RT Documentation Now Online

In the past, the best source for RT documentation was the codebaseitself where you could use the trusty perldoc command to find all of the embedded documentation. You also had the RT Essentials book for general concepts and architecture.

These days, most of us are very used to tabbing into our browser's search box and asking the internet to magically find the answers to our vaguely worded questions. Searches for RT questions typically find the community wiki, mailing list archives, and occasionally a link to source code in Github.

Today this changes.

All of the documentation embedded in the RT source is now easily accessible on the Best Practical website, and web searches will start to return results that link to official documentation. Each page indicates which RT version it's for, so you'll know you're not looking at the documentation for the wrong RT version. We'll be updating the site with documentation for each currently supported major version of RT going forward.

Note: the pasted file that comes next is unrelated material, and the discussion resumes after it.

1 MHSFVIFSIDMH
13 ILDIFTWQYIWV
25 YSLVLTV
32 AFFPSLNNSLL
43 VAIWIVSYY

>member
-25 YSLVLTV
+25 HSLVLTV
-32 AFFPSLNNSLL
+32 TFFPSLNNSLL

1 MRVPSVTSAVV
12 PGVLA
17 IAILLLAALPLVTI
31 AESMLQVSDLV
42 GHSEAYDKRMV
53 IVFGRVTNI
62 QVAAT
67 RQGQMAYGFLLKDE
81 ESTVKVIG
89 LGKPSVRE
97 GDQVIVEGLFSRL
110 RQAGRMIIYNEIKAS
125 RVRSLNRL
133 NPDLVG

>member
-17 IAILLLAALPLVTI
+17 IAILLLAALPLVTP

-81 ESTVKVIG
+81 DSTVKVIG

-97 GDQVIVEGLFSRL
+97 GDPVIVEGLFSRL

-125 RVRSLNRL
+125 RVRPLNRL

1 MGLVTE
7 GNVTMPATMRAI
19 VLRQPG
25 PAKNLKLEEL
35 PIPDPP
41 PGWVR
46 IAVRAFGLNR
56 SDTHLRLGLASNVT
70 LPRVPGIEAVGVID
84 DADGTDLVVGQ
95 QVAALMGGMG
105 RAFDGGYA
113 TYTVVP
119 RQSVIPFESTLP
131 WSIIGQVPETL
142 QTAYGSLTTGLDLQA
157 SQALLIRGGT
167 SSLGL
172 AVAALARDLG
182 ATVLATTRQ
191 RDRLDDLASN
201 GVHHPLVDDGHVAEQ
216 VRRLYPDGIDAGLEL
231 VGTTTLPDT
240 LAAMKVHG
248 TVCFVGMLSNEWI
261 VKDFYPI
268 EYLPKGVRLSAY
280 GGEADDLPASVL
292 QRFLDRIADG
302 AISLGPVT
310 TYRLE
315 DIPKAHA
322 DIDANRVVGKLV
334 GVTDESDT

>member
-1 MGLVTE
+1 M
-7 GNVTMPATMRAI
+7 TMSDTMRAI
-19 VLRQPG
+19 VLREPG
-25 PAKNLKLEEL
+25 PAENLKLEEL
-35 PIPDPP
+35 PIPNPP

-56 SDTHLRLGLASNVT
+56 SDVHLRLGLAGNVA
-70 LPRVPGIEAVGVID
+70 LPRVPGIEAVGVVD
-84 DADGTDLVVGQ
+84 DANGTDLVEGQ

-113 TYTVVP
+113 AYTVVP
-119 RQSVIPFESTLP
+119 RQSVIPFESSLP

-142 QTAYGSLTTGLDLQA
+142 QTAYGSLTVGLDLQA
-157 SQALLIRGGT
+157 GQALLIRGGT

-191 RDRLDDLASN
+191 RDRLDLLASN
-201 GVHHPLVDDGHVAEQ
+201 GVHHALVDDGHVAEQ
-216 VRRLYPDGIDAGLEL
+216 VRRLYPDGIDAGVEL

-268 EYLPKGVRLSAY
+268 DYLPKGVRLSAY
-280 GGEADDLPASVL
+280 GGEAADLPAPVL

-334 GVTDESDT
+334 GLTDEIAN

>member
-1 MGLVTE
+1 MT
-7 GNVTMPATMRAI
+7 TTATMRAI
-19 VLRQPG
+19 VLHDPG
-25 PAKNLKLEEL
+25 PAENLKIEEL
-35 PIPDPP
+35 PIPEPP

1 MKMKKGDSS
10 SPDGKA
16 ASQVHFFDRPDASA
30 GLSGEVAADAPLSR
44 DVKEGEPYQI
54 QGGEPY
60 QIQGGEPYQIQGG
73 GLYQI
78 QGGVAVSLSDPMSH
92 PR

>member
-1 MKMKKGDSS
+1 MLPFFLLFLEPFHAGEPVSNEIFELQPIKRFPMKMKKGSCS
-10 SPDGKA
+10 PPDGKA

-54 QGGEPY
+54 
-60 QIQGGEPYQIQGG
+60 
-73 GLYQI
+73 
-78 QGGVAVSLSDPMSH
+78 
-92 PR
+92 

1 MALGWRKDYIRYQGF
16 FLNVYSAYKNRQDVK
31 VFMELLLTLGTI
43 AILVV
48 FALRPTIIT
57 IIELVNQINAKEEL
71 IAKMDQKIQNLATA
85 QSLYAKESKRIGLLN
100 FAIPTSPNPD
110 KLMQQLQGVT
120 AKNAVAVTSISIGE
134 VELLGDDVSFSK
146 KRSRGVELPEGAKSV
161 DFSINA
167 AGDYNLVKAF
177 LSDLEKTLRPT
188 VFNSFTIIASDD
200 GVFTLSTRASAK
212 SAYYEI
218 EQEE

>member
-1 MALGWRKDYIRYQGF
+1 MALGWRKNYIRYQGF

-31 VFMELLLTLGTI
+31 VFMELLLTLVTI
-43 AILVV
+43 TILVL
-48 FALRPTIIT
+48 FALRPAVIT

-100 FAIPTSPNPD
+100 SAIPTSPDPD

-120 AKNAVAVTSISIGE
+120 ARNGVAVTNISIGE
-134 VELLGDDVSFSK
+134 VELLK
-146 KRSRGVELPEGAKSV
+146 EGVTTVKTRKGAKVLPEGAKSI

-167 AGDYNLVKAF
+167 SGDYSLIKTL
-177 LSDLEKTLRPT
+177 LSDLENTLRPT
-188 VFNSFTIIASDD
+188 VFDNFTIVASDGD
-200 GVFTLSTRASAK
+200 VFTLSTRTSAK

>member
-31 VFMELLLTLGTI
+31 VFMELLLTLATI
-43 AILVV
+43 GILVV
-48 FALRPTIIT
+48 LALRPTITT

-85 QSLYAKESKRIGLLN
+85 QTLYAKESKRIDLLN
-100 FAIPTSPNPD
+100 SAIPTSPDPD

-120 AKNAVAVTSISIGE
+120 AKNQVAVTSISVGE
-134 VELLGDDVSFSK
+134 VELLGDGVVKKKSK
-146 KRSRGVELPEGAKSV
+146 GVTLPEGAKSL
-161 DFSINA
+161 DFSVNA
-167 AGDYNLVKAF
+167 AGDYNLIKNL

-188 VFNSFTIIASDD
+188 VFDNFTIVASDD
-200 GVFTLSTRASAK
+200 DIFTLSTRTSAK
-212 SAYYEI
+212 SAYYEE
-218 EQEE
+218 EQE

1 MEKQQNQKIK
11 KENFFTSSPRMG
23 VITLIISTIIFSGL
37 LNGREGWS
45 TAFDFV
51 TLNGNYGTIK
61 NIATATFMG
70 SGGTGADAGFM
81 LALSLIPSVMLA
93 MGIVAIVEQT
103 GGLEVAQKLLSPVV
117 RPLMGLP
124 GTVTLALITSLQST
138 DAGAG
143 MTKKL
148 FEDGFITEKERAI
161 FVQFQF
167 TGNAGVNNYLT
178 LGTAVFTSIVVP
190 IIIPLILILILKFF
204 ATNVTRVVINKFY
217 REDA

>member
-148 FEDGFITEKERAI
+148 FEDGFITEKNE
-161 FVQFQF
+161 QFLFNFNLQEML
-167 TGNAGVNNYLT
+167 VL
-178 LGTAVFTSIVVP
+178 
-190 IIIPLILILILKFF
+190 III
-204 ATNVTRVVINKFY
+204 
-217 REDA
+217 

What's There

The documentation is in a few major categories:

  • Install and Upgrade: for getting started or moving to a new version

  • User: aimed at explaining features and how to do things

  • Utilities: docs for all of the utilities delivered with RT, from the rt command-line interface tool to rt-crontool to rt-server

  • Developer: core documentation on all of the Perl modules that make up RT

  • Actions and Conditions: core RT actions and conditions available for Scrips and rt-crontool

More to Come

Even though this documentation has been public and available for years, publishing it to the web site gives it a new level of visibility. This shows where our docs need some work (yes, we see it too). We'll continue to improve, correct, and add to the documentation over time.

You can help by submitting documentation patches if you find areas that could be improved or are incorrect. Part of the published doc includes instructions for getting started contributing patches. You can also browse the code and doc on Github and use their web editing feature to make changes and submit pull requests easily.

We hope you find the docs useful. Let us know what you think.

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